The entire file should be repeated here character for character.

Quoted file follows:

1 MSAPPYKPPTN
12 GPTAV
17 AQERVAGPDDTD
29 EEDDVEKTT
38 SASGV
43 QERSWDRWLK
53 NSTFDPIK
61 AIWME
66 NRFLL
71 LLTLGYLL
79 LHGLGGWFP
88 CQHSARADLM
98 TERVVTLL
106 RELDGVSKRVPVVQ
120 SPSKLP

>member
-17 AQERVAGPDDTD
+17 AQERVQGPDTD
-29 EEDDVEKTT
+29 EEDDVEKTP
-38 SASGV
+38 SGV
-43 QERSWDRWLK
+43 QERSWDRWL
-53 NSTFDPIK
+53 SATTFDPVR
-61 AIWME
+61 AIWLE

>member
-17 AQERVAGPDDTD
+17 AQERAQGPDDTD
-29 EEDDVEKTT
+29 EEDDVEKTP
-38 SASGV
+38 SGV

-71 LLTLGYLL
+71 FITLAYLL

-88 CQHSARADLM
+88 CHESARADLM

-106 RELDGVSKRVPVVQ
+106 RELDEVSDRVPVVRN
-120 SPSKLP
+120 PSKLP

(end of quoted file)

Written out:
1 MSAPPYKPPTN
12 GPTAV
17 AQERVAGPDDTD
29 EEDDVEKTT
38 SASGV
43 QERSWDRWLK
53 NSTFDPIK
61 AIWME
66 NRFLL
71 LLTLGYLL
79 LHGLGGWFP
88 CQHSARADLM
98 TERVVTLL
106 RELDGVSKRVPVVQ
120 SPSKLP

>member
-17 AQERVAGPDDTD
+17 AQERVQGPDTD
-29 EEDDVEKTT
+29 EEDDVEKTP
-38 SASGV
+38 SGV
-43 QERSWDRWLK
+43 QERSWDRWL
-53 NSTFDPIK
+53 SATTFDPVR
-61 AIWME
+61 AIWLE

>member
-17 AQERVAGPDDTD
+17 AQERAQGPDDTD
-29 EEDDVEKTT
+29 EEDDVEKTP
-38 SASGV
+38 SGV

-71 LLTLGYLL
+71 FITLAYLL

-88 CQHSARADLM
+88 CHESARADLM

-106 RELDGVSKRVPVVQ
+106 RELDEVSDRVPVVRN
-120 SPSKLP
+120 PSKLP